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Proc Natl Acad Sci U S A. 2014 Mar 4;111(9):3585-90. doi: 10.1073/pnas.1317061111. Epub 2014 Feb 18.

Effects of polymerization and nucleotide identity on the conformational dynamics of the bacterial actin homolog MreB.

Author information

1
Department of Bioengineering and Biophysics Program, Stanford University, Stanford, CA 94305.

Abstract

The assembly of protein filaments drives many cellular processes, from nucleoid segregation, growth, and division in single cells to muscle contraction in animals. In eukaryotes, shape and motility are regulated through cycles of polymerization and depolymerization of actin cytoskeletal networks. In bacteria, the actin homolog MreB forms filaments that coordinate the cell-wall synthesis machinery to regulate rod-shaped growth and contribute to cellular stiffness through unknown mechanisms. Like actin, MreB is an ATPase and requires ATP to polymerize, and polymerization promotes nucleotide hydrolysis. However, it is unclear whether other similarities exist between MreB and actin because the two proteins share low sequence identity and have distinct cellular roles. Here, we use all-atom molecular dynamics simulations to reveal surprising parallels between MreB and actin structural dynamics. We observe that MreB exhibits actin-like polymerization-dependent structural changes, wherein polymerization induces flattening of MreB subunits, which restructures the nucleotide-binding pocket to favor hydrolysis. MreB filaments exhibited nucleotide-dependent intersubunit bending, with hydrolyzed polymers favoring a straighter conformation. We use steered simulations to demonstrate a coupling between intersubunit bending and the degree of flattening of each subunit, suggesting cooperative bending along a filament. Taken together, our results provide molecular-scale insight into the diversity of structural states of MreB and the relationships among polymerization, hydrolysis, and filament properties, which may be applicable to other members of the broad actin family.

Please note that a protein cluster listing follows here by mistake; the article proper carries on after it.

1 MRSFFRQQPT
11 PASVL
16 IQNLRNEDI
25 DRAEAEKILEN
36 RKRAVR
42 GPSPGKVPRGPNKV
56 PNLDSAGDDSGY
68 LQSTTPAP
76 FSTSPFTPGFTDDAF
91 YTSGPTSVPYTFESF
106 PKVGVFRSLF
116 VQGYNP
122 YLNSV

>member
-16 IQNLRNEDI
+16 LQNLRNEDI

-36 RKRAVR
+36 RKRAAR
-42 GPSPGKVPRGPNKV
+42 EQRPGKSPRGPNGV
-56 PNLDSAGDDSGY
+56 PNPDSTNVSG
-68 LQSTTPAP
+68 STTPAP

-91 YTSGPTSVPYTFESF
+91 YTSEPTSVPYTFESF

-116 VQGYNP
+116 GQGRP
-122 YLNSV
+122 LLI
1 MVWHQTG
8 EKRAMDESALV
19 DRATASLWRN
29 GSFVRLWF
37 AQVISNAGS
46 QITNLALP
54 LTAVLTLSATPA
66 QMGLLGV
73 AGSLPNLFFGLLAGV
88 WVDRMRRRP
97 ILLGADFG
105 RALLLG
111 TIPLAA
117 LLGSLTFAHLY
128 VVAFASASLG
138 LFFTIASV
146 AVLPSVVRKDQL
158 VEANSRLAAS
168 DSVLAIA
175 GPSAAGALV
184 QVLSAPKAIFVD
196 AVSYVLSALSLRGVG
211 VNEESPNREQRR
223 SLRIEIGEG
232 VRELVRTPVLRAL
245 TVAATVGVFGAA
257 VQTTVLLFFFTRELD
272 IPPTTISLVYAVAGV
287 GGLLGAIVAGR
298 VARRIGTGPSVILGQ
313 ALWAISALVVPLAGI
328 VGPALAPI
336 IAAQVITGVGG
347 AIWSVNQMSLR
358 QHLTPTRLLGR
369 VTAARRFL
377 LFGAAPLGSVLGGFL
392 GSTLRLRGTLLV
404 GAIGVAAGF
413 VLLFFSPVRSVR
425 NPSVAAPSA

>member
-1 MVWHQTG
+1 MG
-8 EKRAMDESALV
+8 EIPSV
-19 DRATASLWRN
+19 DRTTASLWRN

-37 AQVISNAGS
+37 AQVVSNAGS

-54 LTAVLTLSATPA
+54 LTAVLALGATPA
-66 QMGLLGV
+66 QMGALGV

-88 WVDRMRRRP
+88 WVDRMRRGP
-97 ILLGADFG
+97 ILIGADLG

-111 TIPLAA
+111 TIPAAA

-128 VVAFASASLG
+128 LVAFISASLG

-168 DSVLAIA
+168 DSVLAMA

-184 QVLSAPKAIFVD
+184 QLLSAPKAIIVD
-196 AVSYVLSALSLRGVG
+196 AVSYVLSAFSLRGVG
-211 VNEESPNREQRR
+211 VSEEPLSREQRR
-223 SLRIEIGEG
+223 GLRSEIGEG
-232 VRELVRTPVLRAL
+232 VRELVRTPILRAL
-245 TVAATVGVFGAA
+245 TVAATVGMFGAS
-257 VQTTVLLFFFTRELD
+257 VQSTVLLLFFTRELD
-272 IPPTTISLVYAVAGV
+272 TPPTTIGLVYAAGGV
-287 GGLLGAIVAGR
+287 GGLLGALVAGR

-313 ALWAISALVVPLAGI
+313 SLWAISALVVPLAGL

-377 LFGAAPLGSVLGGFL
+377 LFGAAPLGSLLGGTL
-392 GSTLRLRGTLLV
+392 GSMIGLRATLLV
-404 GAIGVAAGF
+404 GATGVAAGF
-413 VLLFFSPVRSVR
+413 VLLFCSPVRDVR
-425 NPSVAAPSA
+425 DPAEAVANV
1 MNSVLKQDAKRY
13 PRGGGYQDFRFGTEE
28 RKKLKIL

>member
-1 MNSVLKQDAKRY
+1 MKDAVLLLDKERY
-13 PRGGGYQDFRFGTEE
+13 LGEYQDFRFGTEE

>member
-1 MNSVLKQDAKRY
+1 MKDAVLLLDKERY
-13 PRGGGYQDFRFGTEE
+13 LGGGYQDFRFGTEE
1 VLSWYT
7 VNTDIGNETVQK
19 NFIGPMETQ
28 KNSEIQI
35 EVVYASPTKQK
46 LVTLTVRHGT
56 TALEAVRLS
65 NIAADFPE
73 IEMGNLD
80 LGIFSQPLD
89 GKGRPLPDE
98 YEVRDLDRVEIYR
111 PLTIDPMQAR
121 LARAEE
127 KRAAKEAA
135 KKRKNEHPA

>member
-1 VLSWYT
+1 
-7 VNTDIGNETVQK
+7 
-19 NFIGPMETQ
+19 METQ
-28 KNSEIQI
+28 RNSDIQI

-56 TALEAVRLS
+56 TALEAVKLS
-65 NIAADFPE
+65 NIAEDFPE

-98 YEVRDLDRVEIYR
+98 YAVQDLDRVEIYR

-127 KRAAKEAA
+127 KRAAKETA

KEYWORDS:

actin superfamily; bacterial cytoskeleton; cell shape control; filament assembly; polymer mechanics

PMID:
24550504
PMCID:
PMC3948266
DOI:
10.1073/pnas.1317061111
[Indexed for MEDLINE]
Free PMC Article
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